A number of banks in the state have received letters from the Mississippi Division of Medicaid (DOM) enclosing a form of contract with the DOM for the bank to participate in an asset verification/data match program for Medicaid applicants. The letter implied that the Mississippi Bankers Association (MBA) had worked with DOM on the program and contract and asked that banks sign and return the contract and agree to participate in the program. When it learned of the DOM letter, the MBA notified its members that while it had worked with the DOM on the legislation, it had not reviewed the form of the contract, and the MBA suggested that its member banks may want to hold off signing the contract or participating in the program until the contract could be reviewed and the MBA could make sure the form of the contract addressed several issues it believed to be important to participating banks.
The impetus for the DOM letter was House Bill 1391 which was approved by the Mississippi legislature during the 2012 session. That bill directed the DOM to implement a program for verifying assets of those persons applying for Medicaid benefits, their spouses and certain other persons whose resources are required to be considered in determining eligibility for Medicaid benefits. The bill also authorized DOM to enter into agreements with financial institutions in the state to develop and operate a data match system under which DOM would send to participating financial institutions on a quarterly basis a an electronic file containing names, Social Security numbers and other identifying information of Medicaid applicants, spouses and other persons whose resources must be considered for eligibility, and the financial institution would compare the list against its records and respond with account numbers and balances for any names that matched. The DOM, then, can follow up with a request for additional information about those persons’ accounts if necessary. The process would work much like the existing child support collection data match program.
Butler Snow was engaged by the Mississippi Bankers Association to assist the association on the bill, and we were successful in getting a number of amendments made which clarified that participation in the program is voluntary, provided for reimbursement of expenses to participating financial institutions in accordance with the cost reimbursement provisions of the federal Right to Financial Privacy Act, and granted participating financial institutions immunity from liability for participating and responding to the DOM information requests without any responsibility for notifying customers that their information had been provided, among other changes.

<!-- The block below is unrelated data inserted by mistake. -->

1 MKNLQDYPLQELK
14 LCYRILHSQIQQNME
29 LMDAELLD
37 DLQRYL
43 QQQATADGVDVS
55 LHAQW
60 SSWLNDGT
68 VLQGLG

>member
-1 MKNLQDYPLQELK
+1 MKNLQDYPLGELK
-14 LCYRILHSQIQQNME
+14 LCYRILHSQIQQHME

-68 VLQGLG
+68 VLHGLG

It was also necessary to amend Miss. Code Section 81-5-55 which generally prohibits a bank from revealing the name of a depositor or amount of his or her deposit, except in certain specified circumstances. An exception was added to permit disclosures in connection with verifications of qualification for public assistance where the Department of Human Services or the Division of Medicaid certifies to the bank that it has on file an effective written authorization from the depositor authorizing the disclosure.
As things stand today, the MBA has obtained comments on the form contract from its Bank Attorneys Committee. Those comments will be delivered to the DOM and MBA will seek to get the DOM to agree to the changes. Once that is complete, we expect MBA will advise its members so that each bank can then review the contract (with its counsel), consider what its responsibilities might be under the agreement and decide for itself whether or not to participate in the program.
Mississippi and all other state Medicaid programs are under a federal mandate to implement an automated asset verification program. The U.S. Department of Health and Human Services initially set a timetable for implementation which contemplated that Mississippi would implement a program before f.y.e. 2010, with Tennessee by f.y.e. 2012 and Alabama, Arkansas and Louisiana by f.y.e. 2013. While it appears that Mississippi is the only one of those five states to take legislative action thus far and only a few states nationwide have actually implemented a program, banks in all states should be alert to the issue.
As the Mississippi law stands today, participation in the asset verification program is entirely voluntary on the part of Mississippi banks. There is some possibility, however, that if the DOM doesn’t get sufficient participation, it may seek to amend the law to make bank participation mandatory. Of course, there is a good reason for banks to participate where possible. The data match program may save the state and its taxpayers a great deal of money in the long run by helping to ensure that recipients of Medicaid benefits are truly qualified.
We will be watching for developments and will pass on any information we receive in future newsletters.